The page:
“The most obvious thing for me is it doesn’t track plate appearances,” Baumann said. “I was covering a Louisville-Florida State series last year, and I wanted to find out the walk rate for Florida State’s team because they’re incredibly patient—they usually lead the nation in walks. Not only did I have to do the division myself, I had to add up all the hits, errors and hit by pitches, all that stuff… Maybe there is just not enough of a demand, but that’s just the simplest, easiest thing.”
Whereas Baumann’s issue was negotiable (given he was eventually able to calculate the stat by hand), Fitt’s biggest complaint is insurmountable. It concerns a particular hitter’s success against left-handed and right-handed pitchers and the impossibility of calculating it in a timely manner.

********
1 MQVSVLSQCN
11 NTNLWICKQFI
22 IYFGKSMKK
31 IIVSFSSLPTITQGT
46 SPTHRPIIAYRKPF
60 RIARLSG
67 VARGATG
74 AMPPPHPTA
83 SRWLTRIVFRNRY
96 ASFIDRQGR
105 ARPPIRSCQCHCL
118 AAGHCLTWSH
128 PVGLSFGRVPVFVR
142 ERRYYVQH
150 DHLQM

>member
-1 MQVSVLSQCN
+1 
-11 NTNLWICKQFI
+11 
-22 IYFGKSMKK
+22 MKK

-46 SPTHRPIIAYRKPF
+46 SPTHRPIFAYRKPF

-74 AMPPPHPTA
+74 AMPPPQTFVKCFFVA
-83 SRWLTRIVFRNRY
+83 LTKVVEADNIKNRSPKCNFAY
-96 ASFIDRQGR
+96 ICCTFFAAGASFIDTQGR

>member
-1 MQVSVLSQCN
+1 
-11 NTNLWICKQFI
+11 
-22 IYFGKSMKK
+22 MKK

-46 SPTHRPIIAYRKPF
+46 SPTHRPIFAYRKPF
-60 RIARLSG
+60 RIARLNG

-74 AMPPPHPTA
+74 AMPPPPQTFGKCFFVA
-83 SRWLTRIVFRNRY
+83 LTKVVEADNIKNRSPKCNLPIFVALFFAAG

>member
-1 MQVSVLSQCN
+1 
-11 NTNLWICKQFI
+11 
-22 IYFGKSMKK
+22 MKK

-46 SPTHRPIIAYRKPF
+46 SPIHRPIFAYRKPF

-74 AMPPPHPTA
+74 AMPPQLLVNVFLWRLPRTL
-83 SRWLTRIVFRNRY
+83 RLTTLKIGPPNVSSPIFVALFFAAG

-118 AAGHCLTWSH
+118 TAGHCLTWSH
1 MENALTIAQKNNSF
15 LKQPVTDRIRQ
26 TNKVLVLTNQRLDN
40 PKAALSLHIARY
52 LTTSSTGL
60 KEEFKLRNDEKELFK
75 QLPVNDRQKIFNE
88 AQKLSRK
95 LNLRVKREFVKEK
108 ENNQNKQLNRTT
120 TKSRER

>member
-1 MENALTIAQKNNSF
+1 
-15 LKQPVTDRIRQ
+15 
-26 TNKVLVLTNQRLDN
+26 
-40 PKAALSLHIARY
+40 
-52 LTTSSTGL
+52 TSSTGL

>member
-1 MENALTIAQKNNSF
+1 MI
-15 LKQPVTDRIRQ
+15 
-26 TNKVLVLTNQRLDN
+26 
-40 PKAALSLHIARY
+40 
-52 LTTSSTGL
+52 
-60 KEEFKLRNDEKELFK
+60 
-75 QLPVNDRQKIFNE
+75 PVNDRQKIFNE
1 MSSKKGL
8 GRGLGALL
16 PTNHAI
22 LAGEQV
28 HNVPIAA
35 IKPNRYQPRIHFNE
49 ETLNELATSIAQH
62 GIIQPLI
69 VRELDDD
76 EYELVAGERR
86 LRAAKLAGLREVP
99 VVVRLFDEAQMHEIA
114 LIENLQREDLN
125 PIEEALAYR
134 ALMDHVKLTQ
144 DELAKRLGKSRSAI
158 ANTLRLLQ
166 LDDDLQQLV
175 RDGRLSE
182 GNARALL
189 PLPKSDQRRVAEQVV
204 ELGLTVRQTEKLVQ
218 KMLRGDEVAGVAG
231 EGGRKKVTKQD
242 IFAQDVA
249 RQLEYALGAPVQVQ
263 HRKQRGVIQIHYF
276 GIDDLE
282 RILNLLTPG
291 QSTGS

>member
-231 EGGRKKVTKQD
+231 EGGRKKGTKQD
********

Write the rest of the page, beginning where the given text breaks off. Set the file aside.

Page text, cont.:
“It’s such a pain in the butt to get to,” Fitt said. “It’s so bizarre, because that information is so commonly available in the big leagues and also the minor leagues… But the college coaches do guard that stuff like the nuclear code. It’s insane.”
Lenneburg, who is on the other side of this issue given his position as a sports information director, said college coaches and athletic departments safeguard splits because they perceive a competitive disadvantage if they were to make it publicly accessible. In an effort to provide a glimpse into how Arizona State (and likely every Pac-12 school) records and shares data regarding the baseball team, he detailed the basic protocol.
“It’s just like scoring on a piece of paper,” Lenneburg said. “It’s just inputting it, and at the end of the game you’ll input winning pitcher (and) attendance… From there, you just create a pack file, and then StatCrew (stat-keeping software Arizona State and other universities use) handles turning the information into the situational stats or the by-player (stats). Really, all you’re doing is inputting what happens, and the computer is creating the rest of the stats from that, whether it’s as simple as batting average or as complex as WHIP.”